Category TESTING

This is a Genetically-Modified Tiny Cyborg Dragonfly Drone

Scientists have altered a living dragonfly to become a cyborg so they can control its movements & see what happens. Future humans??

As drone technology advances, one of the biggest challenges is shrinking down the flying robots. The smaller drones are, the better they will be for purposes both practical (fitting into cramped spaces) and devious (spying). Scientists have turned to insects to understand how beings with tiny bodies produce the energy needed to fly for long periods of time, while our own shrunk-down drones’ batteries die quickly.

A new experiment bypasses the studying of insect flight to use living insects themselves as drones. Thus, researchers at Charles Stark Draper Laboratory and Howard Hughes Medical Institute present DragonflEye, an insanely futuristic cyborg dragonfly ...

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What Really Happens When a Drone Strikes an Airplane

Drones strikes are not like bird strikes—they’re much, much worse.


The skies are getting crowded.

The FAA says that reports of near-misses between drones and planes have surged since 2014, with as many as 650 cases as of August 2016. Last month an airliner narrowly avoided hitting a drone near London’s tallest skyscraper. Dubai airport has been repeatedly shut down by drone activity, and low-flying drones are increasingly disrupting firefighting aircraft in the western U.S.

Sooner or later, those near-messes are going to become hits. So experts from the U.S. and U.K. are recreating these deadly scenarios before they wreck real-world consequences, hoping to nip this 21st century problem in the bud. New studies by the FAA and its Euro...

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A chicken sandwich, donuts, hot coffee, Slurpees and candy were packed into a purpose-built container and carried autonomously by a Flirtey drone.

A fully fledged drone service dropping items off across the US is a ways off yet, but the concept has now edged a little closer to reality with 7-Eleven carrying out the nation’s first drone delivery to a customer’s home. The retailer teamed up with drone startup Flirtey to complete the shipment, whose flying robot was loaded up with Slurpees and other snacks to give convenience store a new kind of meaning.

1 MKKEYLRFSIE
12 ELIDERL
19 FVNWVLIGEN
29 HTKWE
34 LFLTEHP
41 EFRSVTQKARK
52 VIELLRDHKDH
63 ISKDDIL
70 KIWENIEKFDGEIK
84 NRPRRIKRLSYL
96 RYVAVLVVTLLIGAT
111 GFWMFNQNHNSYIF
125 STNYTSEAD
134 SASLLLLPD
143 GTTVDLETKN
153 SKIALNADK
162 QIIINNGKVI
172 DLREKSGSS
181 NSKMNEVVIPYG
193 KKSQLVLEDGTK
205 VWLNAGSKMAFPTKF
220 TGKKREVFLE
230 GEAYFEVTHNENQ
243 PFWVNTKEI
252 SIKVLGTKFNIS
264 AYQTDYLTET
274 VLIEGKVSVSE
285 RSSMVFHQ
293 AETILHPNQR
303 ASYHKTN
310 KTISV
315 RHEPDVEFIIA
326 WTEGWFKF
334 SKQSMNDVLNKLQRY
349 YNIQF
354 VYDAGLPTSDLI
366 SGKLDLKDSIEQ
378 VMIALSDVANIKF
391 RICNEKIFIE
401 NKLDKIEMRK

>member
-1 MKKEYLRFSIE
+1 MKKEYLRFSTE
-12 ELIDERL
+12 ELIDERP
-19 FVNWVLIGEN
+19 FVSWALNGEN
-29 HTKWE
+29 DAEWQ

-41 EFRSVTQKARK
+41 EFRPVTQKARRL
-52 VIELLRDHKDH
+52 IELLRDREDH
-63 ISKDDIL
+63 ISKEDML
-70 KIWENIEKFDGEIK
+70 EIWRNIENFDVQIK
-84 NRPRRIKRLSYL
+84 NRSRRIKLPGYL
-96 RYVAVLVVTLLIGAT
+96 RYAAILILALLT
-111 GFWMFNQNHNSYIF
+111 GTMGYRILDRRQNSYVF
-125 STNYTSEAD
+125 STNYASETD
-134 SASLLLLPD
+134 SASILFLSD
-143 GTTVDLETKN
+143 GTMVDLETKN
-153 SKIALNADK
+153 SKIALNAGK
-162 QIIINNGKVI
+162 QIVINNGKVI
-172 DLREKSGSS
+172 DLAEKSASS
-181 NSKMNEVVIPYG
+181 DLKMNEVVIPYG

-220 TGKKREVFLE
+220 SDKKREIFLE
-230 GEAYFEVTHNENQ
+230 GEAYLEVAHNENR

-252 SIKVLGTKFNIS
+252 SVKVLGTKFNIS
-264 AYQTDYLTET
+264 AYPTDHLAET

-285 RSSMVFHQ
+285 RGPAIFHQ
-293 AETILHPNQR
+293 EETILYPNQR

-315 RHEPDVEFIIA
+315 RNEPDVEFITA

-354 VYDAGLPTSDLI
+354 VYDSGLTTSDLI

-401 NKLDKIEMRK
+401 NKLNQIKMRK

The deliveries began at a 7-Eleven store in Reno, Nevada, a state where Flirtey has set up shop with an office at the University of Nevada, looking to grow its technology at one of just six federally approved drone testing sites in the ...

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US Army Flies UAV In National Airspace for First Time

The RQ-7B Shadow Unmanned Aerial System lands after making its historic flight Sept. 30 at the Custer Hill Shadow Facility on Fort Riley, Kan. This was the first time in the Army an unmanned aerial system was flown in FAA-approved airspace. (US Army photo)

The 1st Infantry Division made history Sept. 30 by flying an unmanned aerial system for the first time in the Army in Federal Aviation Administration-controlled airspace.

RQ-7B Shadow UAS army drone image

Soldiers from the 1st Armored Brigade Combat Team, 1st Inf. Div., launched an RQ-7B Shadow UAS from Fort Riley along an approved air corridor and navigated it back utilizing national airspace.

“We’re breaking new ground,” said Capt. Aaron Griffith, commander, Company D, 1st Engineer Battalion, 1st ABCT, 1st Inf. Div...

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Baby-faced robot used to analyze why infants smile


robot-baby-smiles-The Diego-san robot, which isn't creepy at all IMAGE

Babies may like to be smiled at, but they don’t put undue effort into smiling at people in order to make that happen. That’s one of the findings of a study conducted by a team of computer scientists, roboticists and developmental psychologists at the University of California, San Diego. To develop their theory, they enlisted the help of a robot you won’t soon forget.
The study drew upon earlier research, in which the face-to-face interactions between 13 mothers and their infants were analyzed. In particular, it was noted when and how often the moms and babies smiled.
Using that data, the UCSD researchers programmed a robot known as Diego-san, which was initially created as a platform for studying the cognitive development of infants...
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Online Session on UAS Test Site Privacy Policy

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Map Showing State Distribution of UAS Test Site Proposals Across the Nation

The applicants are all public organizations, but private companies may be part of an applicant’s team. The FAA cannot provide applicant names and numbers by state during the procurement process.

The FAA held an online public engagement session on Wednesday, April 3 from 12 noon to 2 p.m. EDT to provide the public with an opportunity to comment on the agency’s proposed privacy policy for Unmanned Aircraft Systems (UAS). The FAA provided a brief overview of the UAS test site program and proposed privacy policy and then took comments from participants. Each participant had three minutes for comments...

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